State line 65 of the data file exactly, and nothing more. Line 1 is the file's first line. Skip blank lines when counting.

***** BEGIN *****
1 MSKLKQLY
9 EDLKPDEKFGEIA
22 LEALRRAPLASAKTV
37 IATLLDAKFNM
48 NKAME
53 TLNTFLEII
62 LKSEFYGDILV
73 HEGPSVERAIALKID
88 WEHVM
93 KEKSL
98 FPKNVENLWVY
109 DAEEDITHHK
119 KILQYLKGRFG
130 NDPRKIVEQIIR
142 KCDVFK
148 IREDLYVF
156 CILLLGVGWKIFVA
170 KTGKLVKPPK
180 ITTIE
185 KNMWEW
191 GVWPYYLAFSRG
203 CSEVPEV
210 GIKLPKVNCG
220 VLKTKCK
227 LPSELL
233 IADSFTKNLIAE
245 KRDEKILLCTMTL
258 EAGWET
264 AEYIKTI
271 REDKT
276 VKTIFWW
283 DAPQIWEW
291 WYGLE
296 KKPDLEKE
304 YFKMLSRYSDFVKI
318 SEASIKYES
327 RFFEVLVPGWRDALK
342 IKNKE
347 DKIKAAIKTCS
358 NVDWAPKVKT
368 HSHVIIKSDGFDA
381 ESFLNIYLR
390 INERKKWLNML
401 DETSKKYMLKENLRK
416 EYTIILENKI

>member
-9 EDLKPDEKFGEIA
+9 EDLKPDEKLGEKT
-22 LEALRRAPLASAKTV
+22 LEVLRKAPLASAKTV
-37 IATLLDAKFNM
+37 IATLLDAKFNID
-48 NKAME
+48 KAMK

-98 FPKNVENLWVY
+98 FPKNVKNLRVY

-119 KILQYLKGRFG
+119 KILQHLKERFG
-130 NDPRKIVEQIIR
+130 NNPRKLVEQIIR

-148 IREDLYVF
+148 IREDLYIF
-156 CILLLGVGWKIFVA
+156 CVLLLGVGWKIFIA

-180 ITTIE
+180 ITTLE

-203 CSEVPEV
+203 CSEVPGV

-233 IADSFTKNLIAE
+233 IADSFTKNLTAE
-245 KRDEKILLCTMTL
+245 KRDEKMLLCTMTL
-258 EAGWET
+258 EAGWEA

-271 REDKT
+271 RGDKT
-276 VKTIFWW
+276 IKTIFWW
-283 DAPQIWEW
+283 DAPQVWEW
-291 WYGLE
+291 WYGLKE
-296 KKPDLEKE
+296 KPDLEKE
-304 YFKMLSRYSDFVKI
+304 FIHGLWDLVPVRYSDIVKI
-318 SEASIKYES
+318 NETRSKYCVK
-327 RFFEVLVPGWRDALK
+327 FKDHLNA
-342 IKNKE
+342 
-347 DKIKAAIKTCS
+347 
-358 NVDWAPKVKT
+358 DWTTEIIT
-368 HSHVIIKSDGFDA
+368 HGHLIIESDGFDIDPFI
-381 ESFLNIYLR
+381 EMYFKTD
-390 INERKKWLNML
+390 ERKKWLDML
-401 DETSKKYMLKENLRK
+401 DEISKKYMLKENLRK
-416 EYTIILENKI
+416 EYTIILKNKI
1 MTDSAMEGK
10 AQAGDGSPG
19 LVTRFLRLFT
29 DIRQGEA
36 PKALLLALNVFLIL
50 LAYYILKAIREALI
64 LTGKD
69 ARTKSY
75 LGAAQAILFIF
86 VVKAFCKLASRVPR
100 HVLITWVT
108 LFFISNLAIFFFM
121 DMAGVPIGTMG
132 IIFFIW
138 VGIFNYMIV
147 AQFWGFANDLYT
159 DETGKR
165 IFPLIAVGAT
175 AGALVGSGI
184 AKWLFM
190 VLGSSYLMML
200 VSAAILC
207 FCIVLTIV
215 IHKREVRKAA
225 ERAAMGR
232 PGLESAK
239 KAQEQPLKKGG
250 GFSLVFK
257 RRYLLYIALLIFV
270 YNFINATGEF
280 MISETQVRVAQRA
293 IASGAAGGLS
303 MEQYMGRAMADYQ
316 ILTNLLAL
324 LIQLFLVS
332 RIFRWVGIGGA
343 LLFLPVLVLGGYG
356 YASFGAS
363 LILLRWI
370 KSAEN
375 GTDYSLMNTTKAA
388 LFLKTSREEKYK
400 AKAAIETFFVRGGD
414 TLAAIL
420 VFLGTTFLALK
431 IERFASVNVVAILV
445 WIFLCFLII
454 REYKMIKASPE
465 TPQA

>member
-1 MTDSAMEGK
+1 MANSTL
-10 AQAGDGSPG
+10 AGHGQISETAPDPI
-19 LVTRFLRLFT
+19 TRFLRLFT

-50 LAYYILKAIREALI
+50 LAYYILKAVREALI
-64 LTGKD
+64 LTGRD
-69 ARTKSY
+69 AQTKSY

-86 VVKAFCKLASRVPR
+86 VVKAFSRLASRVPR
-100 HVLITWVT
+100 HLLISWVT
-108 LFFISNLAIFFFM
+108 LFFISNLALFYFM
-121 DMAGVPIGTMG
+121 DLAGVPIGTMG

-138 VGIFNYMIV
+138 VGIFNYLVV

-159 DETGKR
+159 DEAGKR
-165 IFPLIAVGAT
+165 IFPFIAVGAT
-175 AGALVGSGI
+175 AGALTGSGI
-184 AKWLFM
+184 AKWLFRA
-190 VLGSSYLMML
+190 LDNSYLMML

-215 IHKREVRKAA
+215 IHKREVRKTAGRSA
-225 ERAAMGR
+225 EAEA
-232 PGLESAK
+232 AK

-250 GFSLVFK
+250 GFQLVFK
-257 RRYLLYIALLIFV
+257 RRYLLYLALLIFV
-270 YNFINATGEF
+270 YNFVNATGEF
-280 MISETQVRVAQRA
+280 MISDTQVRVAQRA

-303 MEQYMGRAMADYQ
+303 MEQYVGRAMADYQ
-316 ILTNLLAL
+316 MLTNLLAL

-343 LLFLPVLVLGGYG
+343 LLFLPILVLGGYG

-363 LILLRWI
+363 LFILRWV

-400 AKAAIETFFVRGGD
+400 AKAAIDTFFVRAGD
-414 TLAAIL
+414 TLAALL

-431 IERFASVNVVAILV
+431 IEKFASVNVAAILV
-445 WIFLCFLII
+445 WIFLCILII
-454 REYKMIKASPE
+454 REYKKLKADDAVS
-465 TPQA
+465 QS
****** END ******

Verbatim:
-180 ITTIE